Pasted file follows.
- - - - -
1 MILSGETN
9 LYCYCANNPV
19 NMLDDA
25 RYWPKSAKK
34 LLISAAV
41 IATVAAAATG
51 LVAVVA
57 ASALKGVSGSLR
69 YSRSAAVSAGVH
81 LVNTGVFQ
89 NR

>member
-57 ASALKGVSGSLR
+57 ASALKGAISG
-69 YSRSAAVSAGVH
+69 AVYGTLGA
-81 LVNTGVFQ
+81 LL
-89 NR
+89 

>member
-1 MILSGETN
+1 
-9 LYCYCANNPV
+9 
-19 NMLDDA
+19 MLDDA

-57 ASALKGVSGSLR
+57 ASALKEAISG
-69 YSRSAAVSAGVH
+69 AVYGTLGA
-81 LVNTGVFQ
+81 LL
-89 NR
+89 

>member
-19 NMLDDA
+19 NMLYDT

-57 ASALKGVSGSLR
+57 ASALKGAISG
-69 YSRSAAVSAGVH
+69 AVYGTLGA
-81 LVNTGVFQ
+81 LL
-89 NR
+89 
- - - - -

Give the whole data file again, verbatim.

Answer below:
1 MILSGETN
9 LYCYCANNPV
19 NMLDDA
25 RYWPKSAKK
34 LLISAAV
41 IATVAAAATG
51 LVAVVA
57 ASALKGVSGSLR
69 YSRSAAVSAGVH
81 LVNTGVFQ
89 NR

>member
-57 ASALKGVSGSLR
+57 ASALKGAISG
-69 YSRSAAVSAGVH
+69 AVYGTLGA
-81 LVNTGVFQ
+81 LL
-89 NR
+89 

>member
-1 MILSGETN
+1 
-9 LYCYCANNPV
+9 
-19 NMLDDA
+19 MLDDA

-57 ASALKGVSGSLR
+57 ASALKEAISG
-69 YSRSAAVSAGVH
+69 AVYGTLGA
-81 LVNTGVFQ
+81 LL
-89 NR
+89 

>member
-19 NMLDDA
+19 NMLYDT

-57 ASALKGVSGSLR
+57 ASALKGAISG
-69 YSRSAAVSAGVH
+69 AVYGTLGA
-81 LVNTGVFQ
+81 LL
-89 NR
+89 